Over the last two months, the single ‘Hey Jane’ (available at the bottom of this page) has delighted as a song and raised eyebrows with that video. It’s an album highlight, but the good news is that it’s not another ten facsimiles of that song. The themes of someone searching salvation and trying to find answers continue and the audio confection on display as ever is one that there is much enjoyment ahead to be had just listening to all and digesting each little bit.
The final two tracks ‘Life Is a Problem’ and ‘So Long You Pretty Thing’ take the album out on a high. There is so much soul-searching that goes on in music and most of it is pretty tiresome. But lyrically, musically, track by track and as a whole package, Spiritualized eneter their thrid decade as a band never less than compelling.
Sweet heart, sweet light is out on April 16 on Double Six/Domino.
Originally recorded for their third album, 1985’s Lowlife, New Order’s track ‘Elegia’ (recorded as an elegy to Ian Curtis, who committed suicide in 1980, whereupon the band became New Order -just in case you ddn’t know) is shortly to get a full release on vinyl.
‘Only’ five minutes in its edited form on Lowlife, American label Dope Jams are to issue the track on 12″ vinyl . You can stream the track below.
Thoughts? Part of me is glad that it is available as it might orginally have been intended on the format that most listeners would have picked it up on in 1985, though I wonder if it isn’t slightly better in its’ original version. In a way, it almost seems like ‘Your Silent Face part 2.’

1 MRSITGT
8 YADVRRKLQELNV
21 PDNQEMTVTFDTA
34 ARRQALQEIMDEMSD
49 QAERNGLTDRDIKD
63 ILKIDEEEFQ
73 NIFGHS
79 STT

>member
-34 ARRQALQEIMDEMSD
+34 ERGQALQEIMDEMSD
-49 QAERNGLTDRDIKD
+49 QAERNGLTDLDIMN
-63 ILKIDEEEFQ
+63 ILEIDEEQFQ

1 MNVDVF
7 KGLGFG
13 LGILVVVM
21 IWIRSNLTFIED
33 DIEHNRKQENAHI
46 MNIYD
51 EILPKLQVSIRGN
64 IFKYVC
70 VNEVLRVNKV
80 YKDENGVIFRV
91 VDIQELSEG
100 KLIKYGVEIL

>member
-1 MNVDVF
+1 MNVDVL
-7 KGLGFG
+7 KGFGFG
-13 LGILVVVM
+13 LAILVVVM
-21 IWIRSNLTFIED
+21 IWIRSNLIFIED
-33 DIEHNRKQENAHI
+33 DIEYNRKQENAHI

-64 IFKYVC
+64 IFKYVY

..or is it simply that being more familiar with the Lowlife version I prefer it? Still reckon Lowlife is their best album after Technique.
First up at the end of this month is the new album from The Leg. Entitled An Eagle To Saturn, so far two tracks have been made available to download for free. The first is ‘Twitching Stick’ which can be downloaded from their awesome 2012 sampler at the bottom of the page (new stuff from Meursault, too! Yusss!!) and they have now made ‘Bake Yourself Silly’ available to download for free, too:
Not only that, but according to Matthew Toad’s blog there are mysterious things afoot for the launch night in Edinburgh in two weeks’ time: “Saturday 28th April we will be holding a very special launch night at a secret venue in Edinburgh’s Old Town. Due to the slightly dubious nature of the space itself we’ll be meeting in the pub beforehand – probably upstairs at The Wash bar, which is the closest by – between 7 and 8pm, and will then all walk up to the place together.”
The debut album for the five-piece is unashamedly pop! Not in a dumbed down sense, but in the way that the likes of The Pet Shop Boys, Swimmer One or Saint Etienne make music that is pop, without that inferring teeny-bopper, or being somehow inferior to rock or indie.